Below is a blurb from his webpage, as well as some recent publications. He is the Evolution Society's 2002 Dobzhansky Prize winner.
"While I am interested in diverse topics in evolutionary ecology, the main focus of research in my lab currently addresses how natural and sexual selection interact during adaptation, and how both processes contribute to phenotypic divergence and speciation. Addressing such questions requires a comprehensive understanding of how sexual selection operates within populations and how it varies in different environments (e.g., social, geographical, natural). Our approach is primarily empirical and utilizes experimental evolution and behavioural assays to conduct manipulative, direct tests of various key evolutionary hypotheses. Because the majority of sexual selection theory has quantitative genetic foundations, much of our work is also conducted within a quantitative genetic framework.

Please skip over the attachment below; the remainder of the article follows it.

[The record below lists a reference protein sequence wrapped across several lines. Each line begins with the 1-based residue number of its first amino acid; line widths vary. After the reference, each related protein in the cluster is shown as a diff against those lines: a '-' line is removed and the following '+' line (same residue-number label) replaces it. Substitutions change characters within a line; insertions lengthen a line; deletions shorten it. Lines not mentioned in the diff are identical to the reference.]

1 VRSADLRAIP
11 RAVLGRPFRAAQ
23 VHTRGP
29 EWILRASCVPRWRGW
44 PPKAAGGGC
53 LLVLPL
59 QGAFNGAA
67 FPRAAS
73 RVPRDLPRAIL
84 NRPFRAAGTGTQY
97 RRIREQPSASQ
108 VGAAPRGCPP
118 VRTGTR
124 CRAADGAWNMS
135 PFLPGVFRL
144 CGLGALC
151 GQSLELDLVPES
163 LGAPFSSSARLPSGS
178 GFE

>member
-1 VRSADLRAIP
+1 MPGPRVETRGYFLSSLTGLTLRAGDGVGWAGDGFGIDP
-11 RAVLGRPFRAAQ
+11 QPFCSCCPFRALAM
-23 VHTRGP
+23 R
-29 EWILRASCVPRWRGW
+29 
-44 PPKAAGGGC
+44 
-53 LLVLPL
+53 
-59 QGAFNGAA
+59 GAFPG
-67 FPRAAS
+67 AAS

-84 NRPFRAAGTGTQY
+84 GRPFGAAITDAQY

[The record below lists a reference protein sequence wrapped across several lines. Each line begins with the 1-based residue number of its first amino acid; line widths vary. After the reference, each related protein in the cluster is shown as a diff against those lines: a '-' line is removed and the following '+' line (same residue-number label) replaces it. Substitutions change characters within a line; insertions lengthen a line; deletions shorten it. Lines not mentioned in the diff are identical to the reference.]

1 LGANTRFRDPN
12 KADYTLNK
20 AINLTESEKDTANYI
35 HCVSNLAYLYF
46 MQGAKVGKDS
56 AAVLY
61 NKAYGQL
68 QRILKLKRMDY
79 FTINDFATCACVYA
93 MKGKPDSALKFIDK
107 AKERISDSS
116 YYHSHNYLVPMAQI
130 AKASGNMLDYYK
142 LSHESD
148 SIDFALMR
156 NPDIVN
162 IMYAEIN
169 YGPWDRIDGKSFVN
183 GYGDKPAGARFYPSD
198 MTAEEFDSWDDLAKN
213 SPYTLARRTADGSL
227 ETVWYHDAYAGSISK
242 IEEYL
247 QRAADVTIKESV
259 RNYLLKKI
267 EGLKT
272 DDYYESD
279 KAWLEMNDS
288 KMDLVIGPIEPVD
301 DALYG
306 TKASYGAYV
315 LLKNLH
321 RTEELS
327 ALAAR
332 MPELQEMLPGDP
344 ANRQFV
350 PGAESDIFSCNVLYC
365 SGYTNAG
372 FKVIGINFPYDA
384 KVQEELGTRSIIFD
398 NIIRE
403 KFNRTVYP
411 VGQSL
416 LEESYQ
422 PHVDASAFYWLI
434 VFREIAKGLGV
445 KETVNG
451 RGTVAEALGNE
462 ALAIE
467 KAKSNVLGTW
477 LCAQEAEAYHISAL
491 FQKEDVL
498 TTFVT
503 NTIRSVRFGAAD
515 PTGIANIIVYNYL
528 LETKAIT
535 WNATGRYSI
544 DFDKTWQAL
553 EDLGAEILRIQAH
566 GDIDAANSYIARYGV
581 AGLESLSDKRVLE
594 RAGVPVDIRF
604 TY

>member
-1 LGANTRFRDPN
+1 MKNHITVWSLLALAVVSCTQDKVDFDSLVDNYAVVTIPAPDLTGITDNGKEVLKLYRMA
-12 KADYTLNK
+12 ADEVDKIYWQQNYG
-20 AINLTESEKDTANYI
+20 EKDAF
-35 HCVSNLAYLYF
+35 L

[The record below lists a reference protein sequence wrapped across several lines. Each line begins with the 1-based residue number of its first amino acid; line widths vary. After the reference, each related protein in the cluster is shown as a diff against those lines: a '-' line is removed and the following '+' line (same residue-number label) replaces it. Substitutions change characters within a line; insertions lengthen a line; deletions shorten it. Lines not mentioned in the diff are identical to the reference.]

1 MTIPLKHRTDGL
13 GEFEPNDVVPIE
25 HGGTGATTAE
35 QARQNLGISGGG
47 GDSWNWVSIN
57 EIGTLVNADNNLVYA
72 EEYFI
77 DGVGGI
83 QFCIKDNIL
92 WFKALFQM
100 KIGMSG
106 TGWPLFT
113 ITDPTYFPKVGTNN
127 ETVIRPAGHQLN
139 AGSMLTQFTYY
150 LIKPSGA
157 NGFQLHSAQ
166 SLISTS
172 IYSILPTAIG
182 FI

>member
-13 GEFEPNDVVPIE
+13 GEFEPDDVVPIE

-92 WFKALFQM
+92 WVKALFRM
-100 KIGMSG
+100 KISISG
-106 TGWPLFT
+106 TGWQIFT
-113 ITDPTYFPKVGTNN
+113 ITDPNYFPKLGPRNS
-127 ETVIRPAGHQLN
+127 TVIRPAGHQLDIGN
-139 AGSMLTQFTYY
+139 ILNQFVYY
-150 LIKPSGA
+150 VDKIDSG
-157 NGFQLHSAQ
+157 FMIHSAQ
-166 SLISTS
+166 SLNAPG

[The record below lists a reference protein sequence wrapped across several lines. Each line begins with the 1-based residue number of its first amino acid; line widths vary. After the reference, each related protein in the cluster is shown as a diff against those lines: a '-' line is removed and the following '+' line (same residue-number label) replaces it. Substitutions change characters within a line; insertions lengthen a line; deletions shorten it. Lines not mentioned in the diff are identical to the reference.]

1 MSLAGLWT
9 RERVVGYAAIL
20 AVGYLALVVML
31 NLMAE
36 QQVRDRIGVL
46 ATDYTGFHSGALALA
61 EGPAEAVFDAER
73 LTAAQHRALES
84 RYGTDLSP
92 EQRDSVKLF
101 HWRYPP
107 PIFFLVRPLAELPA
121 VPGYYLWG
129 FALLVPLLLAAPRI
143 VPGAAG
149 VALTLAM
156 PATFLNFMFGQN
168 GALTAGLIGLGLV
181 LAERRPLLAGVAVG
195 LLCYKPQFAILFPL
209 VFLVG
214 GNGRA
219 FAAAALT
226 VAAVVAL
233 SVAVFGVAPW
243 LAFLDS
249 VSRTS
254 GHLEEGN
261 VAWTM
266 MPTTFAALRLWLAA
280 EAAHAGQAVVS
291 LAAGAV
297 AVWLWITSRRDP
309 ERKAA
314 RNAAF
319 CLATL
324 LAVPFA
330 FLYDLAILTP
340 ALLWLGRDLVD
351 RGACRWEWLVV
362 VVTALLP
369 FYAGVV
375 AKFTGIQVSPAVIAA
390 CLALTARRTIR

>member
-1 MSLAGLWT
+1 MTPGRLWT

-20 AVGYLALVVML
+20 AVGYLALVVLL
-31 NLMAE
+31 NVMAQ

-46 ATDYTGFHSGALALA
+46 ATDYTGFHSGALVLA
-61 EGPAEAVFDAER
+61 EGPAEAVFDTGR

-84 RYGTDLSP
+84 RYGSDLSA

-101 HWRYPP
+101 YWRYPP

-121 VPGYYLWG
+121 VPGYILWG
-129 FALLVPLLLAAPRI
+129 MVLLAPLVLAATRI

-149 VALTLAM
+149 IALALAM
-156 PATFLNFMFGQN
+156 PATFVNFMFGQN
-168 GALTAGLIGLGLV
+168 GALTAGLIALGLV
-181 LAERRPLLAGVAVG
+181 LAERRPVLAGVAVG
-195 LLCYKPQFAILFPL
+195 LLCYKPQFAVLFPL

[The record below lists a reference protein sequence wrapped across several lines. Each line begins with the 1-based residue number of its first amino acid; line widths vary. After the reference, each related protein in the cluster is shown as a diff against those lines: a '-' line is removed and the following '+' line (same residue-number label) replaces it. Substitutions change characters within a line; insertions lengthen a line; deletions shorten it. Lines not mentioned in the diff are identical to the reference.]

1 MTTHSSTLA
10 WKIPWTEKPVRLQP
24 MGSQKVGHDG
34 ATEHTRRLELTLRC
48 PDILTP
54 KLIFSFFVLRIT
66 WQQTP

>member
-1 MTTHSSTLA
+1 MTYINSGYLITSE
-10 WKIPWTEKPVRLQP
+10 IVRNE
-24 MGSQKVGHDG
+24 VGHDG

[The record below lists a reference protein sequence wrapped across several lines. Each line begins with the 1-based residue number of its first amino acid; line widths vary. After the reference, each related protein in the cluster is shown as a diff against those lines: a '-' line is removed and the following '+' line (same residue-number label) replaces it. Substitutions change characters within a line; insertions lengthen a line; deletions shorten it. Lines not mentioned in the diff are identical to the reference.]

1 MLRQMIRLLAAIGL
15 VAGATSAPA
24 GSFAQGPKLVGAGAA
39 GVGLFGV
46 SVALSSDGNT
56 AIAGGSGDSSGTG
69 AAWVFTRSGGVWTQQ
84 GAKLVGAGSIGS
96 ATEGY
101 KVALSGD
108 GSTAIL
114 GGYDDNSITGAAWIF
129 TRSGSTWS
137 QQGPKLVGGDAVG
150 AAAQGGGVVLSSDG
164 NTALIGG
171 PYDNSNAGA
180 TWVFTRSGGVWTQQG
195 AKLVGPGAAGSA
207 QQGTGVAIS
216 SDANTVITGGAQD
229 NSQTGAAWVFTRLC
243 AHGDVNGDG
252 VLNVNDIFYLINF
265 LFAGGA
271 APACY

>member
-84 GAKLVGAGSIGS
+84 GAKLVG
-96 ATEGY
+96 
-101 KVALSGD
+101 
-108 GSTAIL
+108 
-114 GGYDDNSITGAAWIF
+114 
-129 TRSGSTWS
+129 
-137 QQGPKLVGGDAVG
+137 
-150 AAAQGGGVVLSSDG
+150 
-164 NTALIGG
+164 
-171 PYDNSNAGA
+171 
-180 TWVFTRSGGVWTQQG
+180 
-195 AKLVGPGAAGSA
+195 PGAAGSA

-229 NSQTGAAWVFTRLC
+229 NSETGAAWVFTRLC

Via ongoing collaborations with Steve Chenoweth and Mark Blows at the University of Queensland in Brisbane, Australia, I am also interested in understanding how the genetic basis of complex traits under natural and sexual selection affects their evolution, and how selection feeds back to alter the genetic basis of these traits. Examples of this work includes ongoing experiments examining the evolution of sexual dimorphism in sexual display traits, geographic variation in sexual selection among natural populations, and the evolution of indirect genetic effects of mating on sexual display traits.
The majority of this research uses the Australian fruit fly, Drosophila serrata..."
Rundle, H.D., S.F. Chenoweth and M.W. Blows. 2008. Comparing complex fitness surfaces: Among-population variation in mutual sexual selection in Drosophila serrata. American Naturalist: in press.
Chenoweth, S.F., H.D. Rundle and M.W. Blows. 2008. Genetic constraints and the evolution of display trait sexual dimorphism by natural and sexual selection. American Naturalist 171: 22-34.